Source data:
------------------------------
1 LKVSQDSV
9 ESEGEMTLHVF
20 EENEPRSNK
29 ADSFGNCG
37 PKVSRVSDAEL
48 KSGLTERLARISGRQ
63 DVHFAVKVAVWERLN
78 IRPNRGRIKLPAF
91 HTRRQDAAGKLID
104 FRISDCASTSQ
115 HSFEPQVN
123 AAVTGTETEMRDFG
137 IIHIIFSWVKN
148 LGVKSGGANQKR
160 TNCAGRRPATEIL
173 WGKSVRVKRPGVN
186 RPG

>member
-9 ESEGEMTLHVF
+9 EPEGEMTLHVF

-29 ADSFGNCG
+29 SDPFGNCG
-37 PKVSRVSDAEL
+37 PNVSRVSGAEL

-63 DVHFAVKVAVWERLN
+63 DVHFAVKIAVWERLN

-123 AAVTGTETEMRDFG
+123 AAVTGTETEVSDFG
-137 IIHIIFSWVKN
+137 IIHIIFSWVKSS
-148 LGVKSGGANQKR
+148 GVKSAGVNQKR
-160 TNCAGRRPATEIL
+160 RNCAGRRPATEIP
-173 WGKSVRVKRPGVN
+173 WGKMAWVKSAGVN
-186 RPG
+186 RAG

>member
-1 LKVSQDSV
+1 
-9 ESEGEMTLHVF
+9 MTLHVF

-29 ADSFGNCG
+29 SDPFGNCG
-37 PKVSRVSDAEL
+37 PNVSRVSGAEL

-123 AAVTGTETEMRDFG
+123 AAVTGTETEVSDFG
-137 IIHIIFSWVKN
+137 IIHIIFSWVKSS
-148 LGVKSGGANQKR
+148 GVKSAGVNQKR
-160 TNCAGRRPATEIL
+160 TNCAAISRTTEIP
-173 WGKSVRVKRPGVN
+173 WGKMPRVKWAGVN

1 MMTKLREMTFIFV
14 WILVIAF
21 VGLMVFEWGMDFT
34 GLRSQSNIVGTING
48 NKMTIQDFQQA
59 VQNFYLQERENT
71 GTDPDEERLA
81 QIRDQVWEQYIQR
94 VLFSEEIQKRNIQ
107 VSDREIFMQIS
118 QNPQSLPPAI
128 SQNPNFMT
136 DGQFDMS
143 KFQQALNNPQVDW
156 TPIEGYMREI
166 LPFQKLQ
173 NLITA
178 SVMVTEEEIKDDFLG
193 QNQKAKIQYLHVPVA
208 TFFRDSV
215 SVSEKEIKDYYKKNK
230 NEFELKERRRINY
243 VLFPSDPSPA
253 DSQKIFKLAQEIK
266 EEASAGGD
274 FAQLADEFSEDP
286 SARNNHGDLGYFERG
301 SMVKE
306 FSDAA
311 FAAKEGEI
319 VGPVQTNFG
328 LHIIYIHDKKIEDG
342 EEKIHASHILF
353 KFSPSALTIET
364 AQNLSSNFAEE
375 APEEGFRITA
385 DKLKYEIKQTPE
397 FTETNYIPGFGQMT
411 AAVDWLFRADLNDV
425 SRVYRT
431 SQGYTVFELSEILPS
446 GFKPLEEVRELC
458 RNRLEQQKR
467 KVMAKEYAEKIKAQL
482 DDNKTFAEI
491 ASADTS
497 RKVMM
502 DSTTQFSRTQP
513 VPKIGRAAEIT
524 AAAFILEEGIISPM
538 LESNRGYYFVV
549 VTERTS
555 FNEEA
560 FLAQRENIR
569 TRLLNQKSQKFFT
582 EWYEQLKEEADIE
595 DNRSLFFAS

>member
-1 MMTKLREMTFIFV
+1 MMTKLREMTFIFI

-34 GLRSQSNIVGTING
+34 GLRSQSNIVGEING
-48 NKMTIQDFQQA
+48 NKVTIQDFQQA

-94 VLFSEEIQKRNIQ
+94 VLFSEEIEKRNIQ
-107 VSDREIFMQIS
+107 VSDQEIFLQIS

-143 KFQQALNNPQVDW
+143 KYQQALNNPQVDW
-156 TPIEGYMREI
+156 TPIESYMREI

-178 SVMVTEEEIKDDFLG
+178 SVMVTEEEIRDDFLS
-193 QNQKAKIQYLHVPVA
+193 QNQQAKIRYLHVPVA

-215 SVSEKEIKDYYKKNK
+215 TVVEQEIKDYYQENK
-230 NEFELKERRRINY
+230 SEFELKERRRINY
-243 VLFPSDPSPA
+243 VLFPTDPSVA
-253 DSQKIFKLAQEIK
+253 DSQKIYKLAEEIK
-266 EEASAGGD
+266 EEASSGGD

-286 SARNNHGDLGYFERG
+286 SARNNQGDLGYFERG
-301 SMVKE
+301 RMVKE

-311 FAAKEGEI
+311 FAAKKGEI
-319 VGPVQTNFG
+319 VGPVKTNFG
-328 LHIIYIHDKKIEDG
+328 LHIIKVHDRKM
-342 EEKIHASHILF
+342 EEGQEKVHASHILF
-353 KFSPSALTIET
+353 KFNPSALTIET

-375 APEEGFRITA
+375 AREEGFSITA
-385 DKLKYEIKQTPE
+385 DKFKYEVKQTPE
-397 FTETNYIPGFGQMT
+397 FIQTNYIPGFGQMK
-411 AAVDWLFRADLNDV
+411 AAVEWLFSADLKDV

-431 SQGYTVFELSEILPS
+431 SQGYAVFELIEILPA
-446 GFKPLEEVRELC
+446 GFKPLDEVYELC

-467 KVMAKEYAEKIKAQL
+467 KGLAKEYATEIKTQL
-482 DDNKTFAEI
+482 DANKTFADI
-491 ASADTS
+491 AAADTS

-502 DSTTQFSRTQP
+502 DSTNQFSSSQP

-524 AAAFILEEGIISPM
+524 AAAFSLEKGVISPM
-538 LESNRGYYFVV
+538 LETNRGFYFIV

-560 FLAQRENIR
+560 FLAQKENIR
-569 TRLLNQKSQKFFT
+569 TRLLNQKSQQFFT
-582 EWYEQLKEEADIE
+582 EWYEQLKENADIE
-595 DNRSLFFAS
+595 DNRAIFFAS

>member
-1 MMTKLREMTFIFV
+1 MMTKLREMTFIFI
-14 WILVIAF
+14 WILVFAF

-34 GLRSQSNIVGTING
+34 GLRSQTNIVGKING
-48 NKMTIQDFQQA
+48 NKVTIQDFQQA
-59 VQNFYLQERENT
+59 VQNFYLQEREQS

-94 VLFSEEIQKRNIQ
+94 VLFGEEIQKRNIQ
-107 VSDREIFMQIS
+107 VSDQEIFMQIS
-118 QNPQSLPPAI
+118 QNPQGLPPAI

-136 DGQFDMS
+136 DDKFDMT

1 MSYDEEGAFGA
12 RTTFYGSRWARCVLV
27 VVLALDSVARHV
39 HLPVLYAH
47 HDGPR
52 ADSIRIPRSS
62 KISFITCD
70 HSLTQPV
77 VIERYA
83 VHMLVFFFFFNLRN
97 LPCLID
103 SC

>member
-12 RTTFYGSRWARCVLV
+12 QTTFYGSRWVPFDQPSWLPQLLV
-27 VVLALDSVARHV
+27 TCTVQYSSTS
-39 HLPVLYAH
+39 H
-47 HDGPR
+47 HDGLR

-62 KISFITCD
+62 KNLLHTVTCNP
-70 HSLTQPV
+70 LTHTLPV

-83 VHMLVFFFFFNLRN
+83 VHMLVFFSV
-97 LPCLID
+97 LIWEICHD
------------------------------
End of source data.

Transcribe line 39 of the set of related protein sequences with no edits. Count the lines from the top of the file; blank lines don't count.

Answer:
>member